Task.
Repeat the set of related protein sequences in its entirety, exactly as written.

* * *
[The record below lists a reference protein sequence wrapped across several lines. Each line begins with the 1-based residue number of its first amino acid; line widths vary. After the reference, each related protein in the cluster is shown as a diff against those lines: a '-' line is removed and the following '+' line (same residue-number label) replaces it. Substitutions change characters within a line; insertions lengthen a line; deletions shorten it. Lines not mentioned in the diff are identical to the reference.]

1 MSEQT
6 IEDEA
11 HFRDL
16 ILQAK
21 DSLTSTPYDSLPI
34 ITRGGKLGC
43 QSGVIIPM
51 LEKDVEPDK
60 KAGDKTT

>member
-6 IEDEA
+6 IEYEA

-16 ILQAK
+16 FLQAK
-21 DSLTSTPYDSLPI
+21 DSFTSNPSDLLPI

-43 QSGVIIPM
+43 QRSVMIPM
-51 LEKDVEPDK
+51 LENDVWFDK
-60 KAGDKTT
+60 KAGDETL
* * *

[The record below lists a reference protein sequence wrapped across several lines. Each line begins with the 1-based residue number of its first amino acid; line widths vary. After the reference, each related protein in the cluster is shown as a diff against those lines: a '-' line is removed and the following '+' line (same residue-number label) replaces it. Substitutions change characters within a line; insertions lengthen a line; deletions shorten it. Lines not mentioned in the diff are identical to the reference.]

1 MSEQT
6 IEDEA
11 HFRDL
16 ILQAK
21 DSLTSTPYDSLPI
34 ITRGGKLGC
43 QSGVIIPM
51 LEKDVEPDK
60 KAGDKTT

>member
-6 IEDEA
+6 IEYEA

-16 ILQAK
+16 FLQAK
-21 DSLTSTPYDSLPI
+21 DSFTSNPSDLLPI

-43 QSGVIIPM
+43 QRSVMIPM
-51 LEKDVEPDK
+51 LENDVWFDK
-60 KAGDKTT
+60 KAGDETL